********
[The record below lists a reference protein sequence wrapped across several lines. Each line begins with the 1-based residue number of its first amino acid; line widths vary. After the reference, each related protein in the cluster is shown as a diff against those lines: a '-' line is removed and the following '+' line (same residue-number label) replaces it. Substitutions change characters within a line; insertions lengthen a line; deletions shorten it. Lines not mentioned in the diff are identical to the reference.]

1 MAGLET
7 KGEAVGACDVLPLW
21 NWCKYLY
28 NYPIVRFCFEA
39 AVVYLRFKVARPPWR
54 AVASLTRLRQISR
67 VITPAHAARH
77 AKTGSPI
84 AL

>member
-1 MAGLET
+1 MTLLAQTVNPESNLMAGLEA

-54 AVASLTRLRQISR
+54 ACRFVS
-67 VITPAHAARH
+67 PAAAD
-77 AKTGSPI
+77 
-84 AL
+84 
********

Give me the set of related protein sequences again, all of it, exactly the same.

[The record below lists a reference protein sequence wrapped across several lines. Each line begins with the 1-based residue number of its first amino acid; line widths vary. After the reference, each related protein in the cluster is shown as a diff against those lines: a '-' line is removed and the following '+' line (same residue-number label) replaces it. Substitutions change characters within a line; insertions lengthen a line; deletions shorten it. Lines not mentioned in the diff are identical to the reference.]

1 MAGLET
7 KGEAVGACDVLPLW
21 NWCKYLY
28 NYPIVRFCFEA
39 AVVYLRFKVARPPWR
54 AVASLTRLRQISR
67 VITPAHAARH
77 AKTGSPI
84 AL

>member
-1 MAGLET
+1 MTLLAQTVNPESNLMAGLEA

-54 AVASLTRLRQISR
+54 ACRFVS
-67 VITPAHAARH
+67 PAAAD
-77 AKTGSPI
+77 
-84 AL
+84 